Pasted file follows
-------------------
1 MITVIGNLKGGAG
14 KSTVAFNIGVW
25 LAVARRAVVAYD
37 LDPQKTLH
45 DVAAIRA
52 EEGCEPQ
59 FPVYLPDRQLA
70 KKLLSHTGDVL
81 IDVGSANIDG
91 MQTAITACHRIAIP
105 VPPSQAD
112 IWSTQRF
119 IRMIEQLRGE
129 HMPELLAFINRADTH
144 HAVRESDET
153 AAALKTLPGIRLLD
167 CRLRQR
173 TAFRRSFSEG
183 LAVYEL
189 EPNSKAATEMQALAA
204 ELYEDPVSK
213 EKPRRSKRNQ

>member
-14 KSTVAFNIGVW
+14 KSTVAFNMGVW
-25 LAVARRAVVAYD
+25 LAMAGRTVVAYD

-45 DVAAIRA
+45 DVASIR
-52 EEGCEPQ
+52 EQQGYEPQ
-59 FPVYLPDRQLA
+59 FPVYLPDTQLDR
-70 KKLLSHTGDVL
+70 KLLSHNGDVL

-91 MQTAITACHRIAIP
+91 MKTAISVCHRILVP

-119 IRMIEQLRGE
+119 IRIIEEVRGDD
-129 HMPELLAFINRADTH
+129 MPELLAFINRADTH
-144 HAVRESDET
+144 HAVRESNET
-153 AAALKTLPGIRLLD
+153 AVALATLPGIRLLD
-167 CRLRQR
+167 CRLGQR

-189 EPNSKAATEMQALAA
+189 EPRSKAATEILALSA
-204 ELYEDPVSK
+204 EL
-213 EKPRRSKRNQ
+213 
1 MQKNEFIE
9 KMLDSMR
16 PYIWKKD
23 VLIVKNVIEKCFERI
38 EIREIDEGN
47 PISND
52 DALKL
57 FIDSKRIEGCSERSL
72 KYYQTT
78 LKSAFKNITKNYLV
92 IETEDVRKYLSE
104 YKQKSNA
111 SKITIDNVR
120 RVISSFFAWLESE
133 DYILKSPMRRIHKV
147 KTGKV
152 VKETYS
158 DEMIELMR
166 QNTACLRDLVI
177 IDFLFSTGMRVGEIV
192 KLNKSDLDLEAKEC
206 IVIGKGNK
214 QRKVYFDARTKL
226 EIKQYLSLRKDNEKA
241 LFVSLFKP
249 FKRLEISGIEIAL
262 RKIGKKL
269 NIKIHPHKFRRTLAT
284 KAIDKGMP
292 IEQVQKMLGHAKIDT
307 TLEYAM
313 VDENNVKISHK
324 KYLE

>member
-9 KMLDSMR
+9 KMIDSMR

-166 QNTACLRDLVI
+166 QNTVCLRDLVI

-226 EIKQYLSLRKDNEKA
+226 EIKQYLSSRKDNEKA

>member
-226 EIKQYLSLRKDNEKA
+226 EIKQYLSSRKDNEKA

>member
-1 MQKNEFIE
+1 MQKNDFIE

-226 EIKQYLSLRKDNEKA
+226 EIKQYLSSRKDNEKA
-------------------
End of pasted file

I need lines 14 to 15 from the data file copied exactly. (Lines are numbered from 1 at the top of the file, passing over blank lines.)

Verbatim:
129 HMPELLAFINRADTH
144 HAVRESDET